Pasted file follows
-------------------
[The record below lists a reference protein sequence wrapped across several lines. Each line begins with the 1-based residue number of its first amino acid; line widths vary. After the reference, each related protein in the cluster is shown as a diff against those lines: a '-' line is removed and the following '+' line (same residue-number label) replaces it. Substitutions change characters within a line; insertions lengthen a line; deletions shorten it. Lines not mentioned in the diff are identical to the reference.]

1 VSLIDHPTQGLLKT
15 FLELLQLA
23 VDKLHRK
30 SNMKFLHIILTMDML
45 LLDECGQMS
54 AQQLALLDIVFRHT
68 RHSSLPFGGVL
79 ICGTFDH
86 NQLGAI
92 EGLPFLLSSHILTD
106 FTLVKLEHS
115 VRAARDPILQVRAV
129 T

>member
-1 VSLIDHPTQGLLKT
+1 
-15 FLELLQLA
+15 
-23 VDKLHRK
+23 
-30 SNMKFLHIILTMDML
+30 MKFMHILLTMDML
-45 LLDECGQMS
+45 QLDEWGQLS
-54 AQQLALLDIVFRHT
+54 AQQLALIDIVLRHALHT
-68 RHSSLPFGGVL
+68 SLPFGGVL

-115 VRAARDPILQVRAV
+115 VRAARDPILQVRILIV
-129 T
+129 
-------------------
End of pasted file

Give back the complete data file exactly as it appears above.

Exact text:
[The record below lists a reference protein sequence wrapped across several lines. Each line begins with the 1-based residue number of its first amino acid; line widths vary. After the reference, each related protein in the cluster is shown as a diff against those lines: a '-' line is removed and the following '+' line (same residue-number label) replaces it. Substitutions change characters within a line; insertions lengthen a line; deletions shorten it. Lines not mentioned in the diff are identical to the reference.]

1 VSLIDHPTQGLLKT
15 FLELLQLA
23 VDKLHRK
30 SNMKFLHIILTMDML
45 LLDECGQMS
54 AQQLALLDIVFRHT
68 RHSSLPFGGVL
79 ICGTFDH
86 NQLGAI
92 EGLPFLLSSHILTD
106 FTLVKLEHS
115 VRAARDPILQVRAV
129 T

>member
-1 VSLIDHPTQGLLKT
+1 
-15 FLELLQLA
+15 
-23 VDKLHRK
+23 
-30 SNMKFLHIILTMDML
+30 MKFMHILLTMDML
-45 LLDECGQMS
+45 QLDEWGQLS
-54 AQQLALLDIVFRHT
+54 AQQLALIDIVLRHALHT
-68 RHSSLPFGGVL
+68 SLPFGGVL

-115 VRAARDPILQVRAV
+115 VRAARDPILQVRILIV
-129 T
+129 